189-188 BC )

( Johnson, Coleman-Norton & Bourne, Ancient Roman Statutes, Austin, 1961, p. 25, n. 26 ).

      This inscription on the base of a Roman general's statue, discovered at Delphi, Greece, and reported in 1920, gives the Roman Senate's reply, incorporated in a letter, to an embassy from Delphi about the murder of an earlier delegation, which was intercepted on its homeward journey by Aetolians, who were opposed apparently to the favorable concessions obtained by the Delphians. Since among these concessions was the right to expel from Delphi resident aliens, who in the Delphians' opinion were personae non gratae, it may have been that the Aetolians saw in this a gesture against themselves and, therefore, prevented temporarily and by murder the delivery of the decrees.


      The Roman consul Gaius Livius, son of Marcus, and the plebeian tribunes and the Senate to the magistrates and the city of Delphi, greetings.
      The envoys sent by you, Herys, son of Eudorus, and Damosthenes, son of Archelas, presented your letters and spoke in conformity with the matters recorded in them with all zeal, omitting nothing of respect. They reported why you celebrated the gymnastic contest and the sacrifice on our behalf.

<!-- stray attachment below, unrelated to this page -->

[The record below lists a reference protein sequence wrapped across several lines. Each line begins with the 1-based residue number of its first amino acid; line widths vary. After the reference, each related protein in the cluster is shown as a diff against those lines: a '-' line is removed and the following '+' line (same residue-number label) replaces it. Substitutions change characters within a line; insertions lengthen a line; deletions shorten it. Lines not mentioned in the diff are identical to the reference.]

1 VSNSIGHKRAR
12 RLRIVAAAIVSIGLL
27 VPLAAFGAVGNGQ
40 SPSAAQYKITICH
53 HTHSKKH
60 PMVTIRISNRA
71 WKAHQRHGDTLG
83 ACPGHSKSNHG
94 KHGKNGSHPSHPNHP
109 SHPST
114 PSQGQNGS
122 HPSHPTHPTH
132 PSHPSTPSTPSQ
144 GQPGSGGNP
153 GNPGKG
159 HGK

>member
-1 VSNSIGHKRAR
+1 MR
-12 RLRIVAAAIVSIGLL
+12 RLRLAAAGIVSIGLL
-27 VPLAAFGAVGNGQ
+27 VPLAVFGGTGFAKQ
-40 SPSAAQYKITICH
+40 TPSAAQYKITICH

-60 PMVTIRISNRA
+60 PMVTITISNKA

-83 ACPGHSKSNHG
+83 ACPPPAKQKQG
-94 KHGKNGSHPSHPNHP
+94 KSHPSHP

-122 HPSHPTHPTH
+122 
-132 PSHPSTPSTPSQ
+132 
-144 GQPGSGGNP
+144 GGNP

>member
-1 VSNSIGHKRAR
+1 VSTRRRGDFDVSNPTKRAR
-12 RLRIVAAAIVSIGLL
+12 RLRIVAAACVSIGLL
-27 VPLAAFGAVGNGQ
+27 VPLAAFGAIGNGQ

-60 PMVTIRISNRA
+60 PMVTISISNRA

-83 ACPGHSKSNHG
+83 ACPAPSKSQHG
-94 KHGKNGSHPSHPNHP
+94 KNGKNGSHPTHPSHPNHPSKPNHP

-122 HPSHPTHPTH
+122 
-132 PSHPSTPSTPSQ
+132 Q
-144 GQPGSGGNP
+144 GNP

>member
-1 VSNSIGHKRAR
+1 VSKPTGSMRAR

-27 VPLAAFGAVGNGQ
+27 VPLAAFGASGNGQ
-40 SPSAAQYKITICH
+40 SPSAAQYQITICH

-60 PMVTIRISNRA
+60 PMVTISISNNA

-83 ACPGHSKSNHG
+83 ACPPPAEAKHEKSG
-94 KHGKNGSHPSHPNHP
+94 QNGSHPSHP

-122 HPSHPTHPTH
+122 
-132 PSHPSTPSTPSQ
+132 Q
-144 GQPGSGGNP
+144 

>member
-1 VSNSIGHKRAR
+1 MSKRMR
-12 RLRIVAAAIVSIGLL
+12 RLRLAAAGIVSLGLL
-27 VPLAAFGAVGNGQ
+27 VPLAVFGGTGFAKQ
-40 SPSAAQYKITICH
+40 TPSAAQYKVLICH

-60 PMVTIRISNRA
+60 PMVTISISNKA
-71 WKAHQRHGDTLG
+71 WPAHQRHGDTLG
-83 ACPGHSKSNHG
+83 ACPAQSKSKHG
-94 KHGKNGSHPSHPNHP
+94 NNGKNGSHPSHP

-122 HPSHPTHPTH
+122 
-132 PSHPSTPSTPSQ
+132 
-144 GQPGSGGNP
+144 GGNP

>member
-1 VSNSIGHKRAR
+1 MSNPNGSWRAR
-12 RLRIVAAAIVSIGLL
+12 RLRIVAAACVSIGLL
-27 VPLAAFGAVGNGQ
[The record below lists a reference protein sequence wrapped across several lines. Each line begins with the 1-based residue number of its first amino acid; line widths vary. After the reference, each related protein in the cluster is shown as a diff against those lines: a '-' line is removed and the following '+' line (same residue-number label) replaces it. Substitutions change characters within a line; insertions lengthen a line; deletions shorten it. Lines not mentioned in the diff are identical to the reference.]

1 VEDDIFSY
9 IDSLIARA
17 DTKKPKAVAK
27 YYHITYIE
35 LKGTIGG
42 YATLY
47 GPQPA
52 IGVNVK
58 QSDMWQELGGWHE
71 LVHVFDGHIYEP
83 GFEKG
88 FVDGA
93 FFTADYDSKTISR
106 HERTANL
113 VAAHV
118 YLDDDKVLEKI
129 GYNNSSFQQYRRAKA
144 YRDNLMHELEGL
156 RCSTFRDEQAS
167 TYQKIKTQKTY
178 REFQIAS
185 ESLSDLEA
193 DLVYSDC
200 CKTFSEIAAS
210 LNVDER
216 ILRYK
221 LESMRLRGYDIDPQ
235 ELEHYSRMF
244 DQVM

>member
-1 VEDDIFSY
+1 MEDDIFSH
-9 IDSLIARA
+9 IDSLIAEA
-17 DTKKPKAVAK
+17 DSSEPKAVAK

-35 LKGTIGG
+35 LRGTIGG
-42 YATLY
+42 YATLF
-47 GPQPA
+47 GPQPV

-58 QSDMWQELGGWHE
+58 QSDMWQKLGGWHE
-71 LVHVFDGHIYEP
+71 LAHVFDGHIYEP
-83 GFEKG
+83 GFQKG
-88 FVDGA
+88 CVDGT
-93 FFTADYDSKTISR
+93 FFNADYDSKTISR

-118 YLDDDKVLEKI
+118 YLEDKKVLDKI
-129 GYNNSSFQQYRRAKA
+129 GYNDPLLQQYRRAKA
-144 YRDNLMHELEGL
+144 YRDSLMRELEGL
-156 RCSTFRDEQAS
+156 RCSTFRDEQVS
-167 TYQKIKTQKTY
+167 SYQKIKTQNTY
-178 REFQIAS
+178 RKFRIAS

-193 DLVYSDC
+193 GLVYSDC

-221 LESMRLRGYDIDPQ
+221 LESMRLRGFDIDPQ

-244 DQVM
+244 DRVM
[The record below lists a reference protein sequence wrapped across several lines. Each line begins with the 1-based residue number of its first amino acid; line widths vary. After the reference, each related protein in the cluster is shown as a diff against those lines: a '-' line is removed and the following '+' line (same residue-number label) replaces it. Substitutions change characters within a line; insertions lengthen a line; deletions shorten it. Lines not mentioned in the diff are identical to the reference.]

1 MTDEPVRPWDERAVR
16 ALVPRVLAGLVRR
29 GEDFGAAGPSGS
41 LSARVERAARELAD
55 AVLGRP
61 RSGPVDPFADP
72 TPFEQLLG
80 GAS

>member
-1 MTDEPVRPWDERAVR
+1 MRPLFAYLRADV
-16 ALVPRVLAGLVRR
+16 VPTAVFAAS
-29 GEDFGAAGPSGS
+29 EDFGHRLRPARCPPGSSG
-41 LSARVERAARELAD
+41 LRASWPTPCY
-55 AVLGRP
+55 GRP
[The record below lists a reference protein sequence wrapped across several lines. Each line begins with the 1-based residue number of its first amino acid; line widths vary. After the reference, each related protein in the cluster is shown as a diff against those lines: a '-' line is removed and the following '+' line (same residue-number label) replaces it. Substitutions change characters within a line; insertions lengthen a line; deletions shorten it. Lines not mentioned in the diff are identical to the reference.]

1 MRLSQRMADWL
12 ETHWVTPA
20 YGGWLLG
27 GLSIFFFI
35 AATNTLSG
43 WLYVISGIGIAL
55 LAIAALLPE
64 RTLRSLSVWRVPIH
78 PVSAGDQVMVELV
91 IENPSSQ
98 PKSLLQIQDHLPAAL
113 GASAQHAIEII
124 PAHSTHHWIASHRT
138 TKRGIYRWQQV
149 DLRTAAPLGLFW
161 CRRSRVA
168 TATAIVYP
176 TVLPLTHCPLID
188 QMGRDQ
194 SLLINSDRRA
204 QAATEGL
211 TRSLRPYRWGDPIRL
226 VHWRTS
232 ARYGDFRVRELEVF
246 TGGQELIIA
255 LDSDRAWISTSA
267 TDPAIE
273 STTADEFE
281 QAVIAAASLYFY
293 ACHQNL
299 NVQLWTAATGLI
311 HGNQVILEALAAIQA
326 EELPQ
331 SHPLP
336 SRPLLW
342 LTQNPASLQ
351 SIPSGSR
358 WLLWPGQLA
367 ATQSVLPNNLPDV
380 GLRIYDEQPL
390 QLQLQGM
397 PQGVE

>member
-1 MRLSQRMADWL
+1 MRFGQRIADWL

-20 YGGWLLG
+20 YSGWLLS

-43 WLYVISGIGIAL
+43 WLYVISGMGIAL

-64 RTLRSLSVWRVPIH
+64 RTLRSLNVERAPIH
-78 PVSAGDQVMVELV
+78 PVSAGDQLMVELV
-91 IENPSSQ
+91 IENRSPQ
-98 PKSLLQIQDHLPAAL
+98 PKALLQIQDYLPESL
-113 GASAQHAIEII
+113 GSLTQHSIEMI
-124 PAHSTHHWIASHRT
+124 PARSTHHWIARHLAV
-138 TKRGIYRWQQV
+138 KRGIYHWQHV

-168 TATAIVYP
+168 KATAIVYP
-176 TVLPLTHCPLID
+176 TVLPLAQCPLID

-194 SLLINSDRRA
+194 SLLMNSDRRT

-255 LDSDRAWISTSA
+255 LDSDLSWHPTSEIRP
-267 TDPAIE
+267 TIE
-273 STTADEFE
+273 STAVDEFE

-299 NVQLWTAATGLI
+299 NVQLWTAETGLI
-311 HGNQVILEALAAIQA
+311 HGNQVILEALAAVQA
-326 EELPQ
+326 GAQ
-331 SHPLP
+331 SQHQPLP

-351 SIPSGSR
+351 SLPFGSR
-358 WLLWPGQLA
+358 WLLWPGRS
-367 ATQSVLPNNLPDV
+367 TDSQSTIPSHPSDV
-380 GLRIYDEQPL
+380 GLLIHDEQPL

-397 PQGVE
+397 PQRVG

And the Senate both paid attention and, concerning the former envoys, Boulon, Thrasycles, Orestas, who had come to us, but who had perished on their homeward return, voted to write to Marcus Fulvius, our proconsul, that he should provide that, whenever the affairs in the vicinity of Same result favorably for us, he shall search for the wrongdoers and that he should provide that they shall receive due punishment and that all the envoys' possessions shall be restored to their kin.
      It was voted also to write to the Aetolians about the wrongs perpetrated in your territory, that now they should search for and restore to you all the things that were taken away and that for the future this should not happen again.
      And concerning persons dwelling in Delphi : the Senate ordered you to have the power to expel those persons whom you wish and to let dwell among you those persons who are acceptable to the Delphian League.
      The decisions given to the earlier envoys, who came to us from you, we delivered to them, even as they asked us.
      And for the future we shall ever try to be always responsible for some good for the Delphians, both because of the god and of you and because it is our ancestral custom both to reverence the gods and to honor them as being the causes of all good things.